Ashe County, North Carolina

Ashe County is a county located in the U.S. state of North Carolina. As of the 2010 census, the population was 27,281.[2] Its county seat is Jefferson.[3]

County in North Carolina, United States

Not to be confused with Asheville, North Carolina.
U.S. county in North Carolina
Ashe County

Ashe County Courthouse in Jefferson

Seal

Location within the U.S. state of North Carolina

North Carolina’s location within the U.S.
Coordinates:

36°26′N81°30′W

Country  United States
State  North Carolina
Founded 1799
Named for Samuel Ashe
Seat Jefferson
Largest town Jefferson
Area

  Total 429 sq mi (1,110 km2)
  Land 426 sq mi (1,100 km2)
  Water 3.1 sq mi (8 km2)  0.7%%
Population

  Estimate 

(2019)
27,166 [1]
  Density 64/sq mi (25/km2)
Time zone UTC−5 (Eastern)
  Summer (DST) UTC−4 (EDT)
Congressional district 5th
Website www.ashecountygov.com

. . . Ashe County, North Carolina . . .

Grassy Creek Methodist Church

Historical evidence shows that Ashe County was inhabited by Native Americans, which included the Cherokee, Creek, and Shawnee tribes. Pieces of broken pottery, arrowheads, and other Native American artifacts have been found, indicating their presence. Most of these artifacts have been found in the Old Fields area of Ashe County.[4]

The earliest Europeans to explore Ashe County were Bishop August Gottlieb Spangenberg – head of the Moravian Church in America – and his associates, Timothy Horsefield, Joseph Mueller, Henry Antes, Johan Merck, and Herman Loesch. Bishop Spangenberg wrote about his journey in Ashe in a diary that has been preserved by the Moravian church. He was given 100,000 acres (400 km2) in Virginia as a place for his fellow Moravians to settle. The only one of Spangenberg’s group to return and permanently settle in Ashe County was Herman Loesch. Other early settlers were David Helton, William Walling, William McLain and Daniel Boone, the famous pioneer. With the exception of Boone, these men and their families all settled in Ashe in 1771.[citation needed]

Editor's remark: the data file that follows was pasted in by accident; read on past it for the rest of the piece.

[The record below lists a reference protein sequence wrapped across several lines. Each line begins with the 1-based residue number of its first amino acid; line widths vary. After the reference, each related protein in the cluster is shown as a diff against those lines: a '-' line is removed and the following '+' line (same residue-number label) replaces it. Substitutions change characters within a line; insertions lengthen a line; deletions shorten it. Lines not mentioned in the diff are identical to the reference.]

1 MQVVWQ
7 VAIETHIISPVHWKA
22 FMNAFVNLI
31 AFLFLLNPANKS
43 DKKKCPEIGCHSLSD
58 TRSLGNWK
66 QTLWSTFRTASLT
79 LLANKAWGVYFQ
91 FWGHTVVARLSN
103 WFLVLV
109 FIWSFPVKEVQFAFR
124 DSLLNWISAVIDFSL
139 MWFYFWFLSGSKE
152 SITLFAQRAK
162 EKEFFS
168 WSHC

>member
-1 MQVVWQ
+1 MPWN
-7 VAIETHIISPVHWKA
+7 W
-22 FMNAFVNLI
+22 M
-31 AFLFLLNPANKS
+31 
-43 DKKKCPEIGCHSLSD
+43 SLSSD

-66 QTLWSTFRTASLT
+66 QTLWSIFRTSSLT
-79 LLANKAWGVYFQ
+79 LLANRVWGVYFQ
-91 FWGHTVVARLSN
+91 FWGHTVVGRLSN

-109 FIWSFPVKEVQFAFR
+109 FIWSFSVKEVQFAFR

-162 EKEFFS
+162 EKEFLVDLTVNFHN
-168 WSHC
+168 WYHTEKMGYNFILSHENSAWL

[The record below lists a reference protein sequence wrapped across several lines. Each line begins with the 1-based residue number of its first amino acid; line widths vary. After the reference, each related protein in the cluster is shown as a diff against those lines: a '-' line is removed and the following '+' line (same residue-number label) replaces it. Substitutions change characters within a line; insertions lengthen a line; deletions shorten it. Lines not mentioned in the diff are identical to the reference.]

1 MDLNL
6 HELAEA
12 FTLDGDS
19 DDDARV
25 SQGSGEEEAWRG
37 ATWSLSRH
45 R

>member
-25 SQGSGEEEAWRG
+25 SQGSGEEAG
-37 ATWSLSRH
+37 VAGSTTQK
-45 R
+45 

During the Revolutionary War one skirmish was fought in Ashe County, the Battle of Big Glades. The battle was fought in July 1780 between a force of Americans, led by Captain Robert Love, and a force of 150 British Loyalists on their way to Charlotte to join Lord Cornwallis, the British commander in the Southern colonies. The Americans won the skirmish.[citation needed]

In the 1780s, Ashe County was a part of the self-declared “State of Franklin“, within the boundaries of its Washington County. The “State of Franklin” marked the beginnings of the State of Tennessee. The North Carolina legislature created Ashe County in late 1799 with an area of 977 square miles (2,530 km2). Many family surnames noted in the 1800 Ashe County Census, Blevins, Hart, Bare, Barker, Stamper, Miller, Burkett, Gambill, Baldwin, and Ballou as a sample, are still present today. Ashe County was named in honor of Samuel Ashe, a Revolutionary patriot, a superior court judge, and the Governor of North Carolina from 1795 to 1798.[citation needed]

From 1807 to 1913, the county went through numerous boundary changes. In 1849, to form Watauga County, the southwestern part of Ashe County was combined with parts of Caldwell County, Wilkes County, and Yancey County.[citation needed] Ten years later in 1859, the eastern part of the remainder of Ashe County became Alleghany County.[5]

. . . Ashe County, North Carolina . . .

This article is issued from web site Wikipedia. The original article may be a bit shortened or modified. Some links may have been modified. The text is licensed under “Creative Commons – Attribution – Sharealike” [1] and some of the text can also be licensed under the terms of the “GNU Free Documentation License” [2]. Additional terms may apply for the media files. By using this site, you agree to our Legal pages . Web links: [1] [2]

. . . Ashe County, North Carolina . . .

© 2022 The Grey Earl INFO - WordPress Theme by WPEnjoy